Laurent Elegant Restaurant Theme: A Case Study
September 17, 2021
About the Project
Laurent is an elegant restaurant theme inspired by the opulence of the Art Deco era and the excellence of contemporary gastronomy. Its meticulously crafted visual character oozes luxury and sophistication, depicting the true grandiosity of the upscale fine dining experience.
When the time came to start working on a new restaurant theme, we knew from the onset what kind of a look we wanted to create. We were led by a general observation that, over the last few years, the design of restaurant spaces has drastically changed. The clean, bright, Scandinavian style seemed to have lost dominance in favor of a far more luxurious aesthetic – in particular, the Art-Deco-inspired style.
We liked the idea of using elements typical of the Art Deco era and experimenting with them to offer an authentic product to our clients. We wanted to dive deep into the realm of elegance but be mindful of keeping the theme functional. After all, Art Deco is known not just for glamorous aesthetics, but also for effective and streamlined designs, and that’s exactly what we strived to achieve with Laurent. We wanted to incorporate all of those characteristics into our project and orchestrate a practical theme that oozes the grandeur of Art Deco and the irresistible vogue of 1920s restaurants while simultaneously celebrating the culinary art in its most refined form.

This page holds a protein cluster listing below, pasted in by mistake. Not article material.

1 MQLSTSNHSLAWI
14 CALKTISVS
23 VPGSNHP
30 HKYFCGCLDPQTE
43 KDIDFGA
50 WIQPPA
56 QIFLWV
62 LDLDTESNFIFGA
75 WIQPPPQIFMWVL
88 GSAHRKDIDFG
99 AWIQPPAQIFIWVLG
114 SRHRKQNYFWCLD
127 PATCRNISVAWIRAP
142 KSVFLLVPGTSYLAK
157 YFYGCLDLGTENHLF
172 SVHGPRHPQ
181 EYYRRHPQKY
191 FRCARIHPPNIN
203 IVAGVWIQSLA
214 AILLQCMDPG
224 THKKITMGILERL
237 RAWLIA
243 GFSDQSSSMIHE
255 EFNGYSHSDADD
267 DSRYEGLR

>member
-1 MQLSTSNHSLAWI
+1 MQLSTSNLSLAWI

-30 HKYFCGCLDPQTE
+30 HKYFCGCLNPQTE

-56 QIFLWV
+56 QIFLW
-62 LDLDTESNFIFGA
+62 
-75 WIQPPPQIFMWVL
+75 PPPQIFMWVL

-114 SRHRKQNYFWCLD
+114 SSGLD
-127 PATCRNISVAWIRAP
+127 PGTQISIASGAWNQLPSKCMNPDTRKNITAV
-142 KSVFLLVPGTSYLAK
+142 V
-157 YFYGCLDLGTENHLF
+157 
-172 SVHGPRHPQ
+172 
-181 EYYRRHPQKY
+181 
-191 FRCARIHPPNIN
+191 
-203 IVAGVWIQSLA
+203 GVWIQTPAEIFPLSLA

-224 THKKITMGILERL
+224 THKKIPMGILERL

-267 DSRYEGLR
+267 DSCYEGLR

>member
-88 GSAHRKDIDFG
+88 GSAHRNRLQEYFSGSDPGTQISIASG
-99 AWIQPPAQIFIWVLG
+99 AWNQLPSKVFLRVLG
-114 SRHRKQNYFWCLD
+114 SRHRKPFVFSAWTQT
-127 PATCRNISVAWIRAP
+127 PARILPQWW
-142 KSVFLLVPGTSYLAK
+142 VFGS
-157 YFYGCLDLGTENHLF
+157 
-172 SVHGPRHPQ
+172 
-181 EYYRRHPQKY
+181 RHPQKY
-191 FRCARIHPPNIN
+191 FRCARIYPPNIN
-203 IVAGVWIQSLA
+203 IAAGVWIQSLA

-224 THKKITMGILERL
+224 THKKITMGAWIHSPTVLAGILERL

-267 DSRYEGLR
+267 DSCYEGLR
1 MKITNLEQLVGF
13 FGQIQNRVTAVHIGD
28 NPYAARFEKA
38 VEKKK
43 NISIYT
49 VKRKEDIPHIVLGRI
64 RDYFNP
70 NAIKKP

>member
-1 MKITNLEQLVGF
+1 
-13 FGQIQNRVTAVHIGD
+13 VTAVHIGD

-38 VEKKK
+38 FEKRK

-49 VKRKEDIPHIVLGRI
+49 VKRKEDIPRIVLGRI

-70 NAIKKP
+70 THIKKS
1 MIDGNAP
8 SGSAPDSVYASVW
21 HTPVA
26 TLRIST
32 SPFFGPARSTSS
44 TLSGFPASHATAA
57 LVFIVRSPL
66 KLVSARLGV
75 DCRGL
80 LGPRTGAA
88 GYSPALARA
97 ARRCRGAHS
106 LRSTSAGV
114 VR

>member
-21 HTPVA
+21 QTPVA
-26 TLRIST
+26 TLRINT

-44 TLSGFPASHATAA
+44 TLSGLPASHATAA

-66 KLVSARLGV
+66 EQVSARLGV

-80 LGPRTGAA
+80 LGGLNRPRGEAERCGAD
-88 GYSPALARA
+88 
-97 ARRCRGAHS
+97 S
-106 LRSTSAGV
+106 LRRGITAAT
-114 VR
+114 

The first step in our journey of making the Laurent theme was to decide on the color palette. Art Deco is known for the generous use of bold and striking colors, such as deep reds, greens, blues, and yellows. Our original thought was to go for a black background. We aimed for a neutral yet strong foundation that would bring out the beauty and the vibrancy of the Art Deco elements we planned to add to the theme. However, after some consideration, we felt that black might be too obvious of a choice, so we continued testing out other dark hues for the background. We tried dark blue, red, and green shades to see how they’d fit the overall design. We were adamant about using only one color as the backdrop because our desire was to achieve a congruous look that wasn’t too overpowering for the viewer. Had we melded several darker shades together in the background, the design would probably be too overwhelming for our viewers, given the intricacies and splendour of the Art Deco content we infused Laurent with. We wanted to pay homage to the prosperity and the wealth of the 1920s and concluded that a deep blue background was the ideally neutral fit for our theme.